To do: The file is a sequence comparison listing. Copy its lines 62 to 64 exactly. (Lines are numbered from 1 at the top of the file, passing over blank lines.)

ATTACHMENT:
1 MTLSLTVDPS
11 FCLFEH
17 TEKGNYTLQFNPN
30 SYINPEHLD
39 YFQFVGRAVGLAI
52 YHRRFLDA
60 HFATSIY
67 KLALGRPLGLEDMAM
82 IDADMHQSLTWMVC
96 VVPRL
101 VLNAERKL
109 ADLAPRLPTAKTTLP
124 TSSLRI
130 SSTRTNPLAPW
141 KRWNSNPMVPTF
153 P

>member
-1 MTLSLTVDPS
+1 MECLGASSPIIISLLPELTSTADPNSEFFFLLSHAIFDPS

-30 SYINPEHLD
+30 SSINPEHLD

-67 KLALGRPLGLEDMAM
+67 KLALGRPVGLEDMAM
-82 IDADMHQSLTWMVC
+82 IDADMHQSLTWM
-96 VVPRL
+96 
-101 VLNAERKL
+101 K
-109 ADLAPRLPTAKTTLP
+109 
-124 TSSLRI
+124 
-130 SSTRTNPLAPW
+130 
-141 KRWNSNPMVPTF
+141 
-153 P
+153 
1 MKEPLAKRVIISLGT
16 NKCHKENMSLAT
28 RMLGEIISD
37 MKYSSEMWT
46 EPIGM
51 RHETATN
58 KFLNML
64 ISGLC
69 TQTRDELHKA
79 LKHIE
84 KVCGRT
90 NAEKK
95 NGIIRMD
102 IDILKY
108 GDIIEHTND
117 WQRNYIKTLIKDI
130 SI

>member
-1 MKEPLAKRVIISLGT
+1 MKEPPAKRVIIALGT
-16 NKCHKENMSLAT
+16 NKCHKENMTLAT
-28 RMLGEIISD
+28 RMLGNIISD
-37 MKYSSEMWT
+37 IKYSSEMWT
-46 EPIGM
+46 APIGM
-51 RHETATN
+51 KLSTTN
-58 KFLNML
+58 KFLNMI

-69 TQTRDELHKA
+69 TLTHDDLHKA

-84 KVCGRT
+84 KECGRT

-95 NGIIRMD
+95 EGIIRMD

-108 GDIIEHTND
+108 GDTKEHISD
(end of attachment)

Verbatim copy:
-28 RMLGEIISD
+28 RMLGNIISD
-37 MKYSSEMWT